Your #1 source for all things sports!

running-girl-silhouette Created with Sketch.
Cardio

Cardio articles

football-player Created with Sketch.
Sports

Sports articles

Shape Created with Sketch.
Exercise

Exercise articles

Shape Created with Sketch.
Stretching

Stretching articles

lifter Created with Sketch.
Equipment

Equipment articles

football-player Created with Sketch.

How to Build a Lacrosse Goal

    Measure and cut three 6-foot lengths and two 7-foot lengths of metal or PVC pipe. Metal will make a sturdier frame for your lacrosse goal, but it is more expensive and often must be ordered in pre-cut lengths. PVC is more economical, but it may crack or shatter if it is hit too hard with the ball.

    Use either metal solder or PVC adhesive to connect two elbow joints to the ends of the 6-foot-long crossbar pipe, depending on the type of material you have chosen for your lacrosse goal's frame. Using the same type of adhesive, connect one of the 6-foot-long side posts to the open end of each of your two elbow joints. You should now have a U-shaped framework for the front of your goal.

    Connect an elbow joint to the bottom of each of the 6-foot-long side posts. Turn the elbow joints so that they are angled backward at 45 degrees toward the center of the goal. When you insert the rear support posts, they should almost be touching at a central point behind the goal's mouth.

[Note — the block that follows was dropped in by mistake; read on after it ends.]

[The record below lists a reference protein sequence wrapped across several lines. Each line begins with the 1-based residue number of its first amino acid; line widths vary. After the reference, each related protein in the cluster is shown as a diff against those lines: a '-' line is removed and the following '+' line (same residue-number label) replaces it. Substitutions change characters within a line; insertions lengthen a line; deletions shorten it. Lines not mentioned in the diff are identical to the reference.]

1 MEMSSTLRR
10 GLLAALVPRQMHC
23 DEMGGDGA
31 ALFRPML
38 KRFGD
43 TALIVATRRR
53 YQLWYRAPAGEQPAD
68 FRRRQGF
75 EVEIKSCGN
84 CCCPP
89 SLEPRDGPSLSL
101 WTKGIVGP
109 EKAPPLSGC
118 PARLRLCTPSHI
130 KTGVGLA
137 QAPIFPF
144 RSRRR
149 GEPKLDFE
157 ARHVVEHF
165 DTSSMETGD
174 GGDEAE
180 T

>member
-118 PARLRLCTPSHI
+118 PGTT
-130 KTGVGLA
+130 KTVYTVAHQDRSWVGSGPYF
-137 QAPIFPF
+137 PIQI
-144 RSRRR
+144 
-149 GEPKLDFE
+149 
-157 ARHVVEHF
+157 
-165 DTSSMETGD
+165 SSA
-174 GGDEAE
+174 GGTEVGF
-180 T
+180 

Connect one of the 7-foot-long posts to each open end of the elbow joint. Use another elbow joint to connect these two 7-foot-long base support posts where they meet at the back of the goal. You should now have a triangular base for your lacrosse goal.

    Use wire or sturdy plastic ties to connect the netting to the framework of your lacrosse goal. The net should be attached to the crossbar, sides, and bottom pipes at the rear of the goal. Trim off any excess so that the netting is pulled tight and does not sag at the back of the goal.

Cite this Article A tool to create a citation to reference this article Cite this Article

Warnings

  • Wear safety goggles when cutting PVC or metal pipes. It is also a good idea to wear work gloves to protect your hands from the sharp edges of the pipes after they have been cut.

Things Needed

  • PVC or metal pipe 5 elbow joints Metal solder or PVC adhesive Fish netting Plastic ties or wire

About the Author

Denise Sullivan has been writing professionally for more than five years after a long career in business. She has been published on Yahoo! Voices and other publications. Her areas of expertise are business, law, gaming, home renovations, gardening, sports and exercise.

Try our awesome promobar!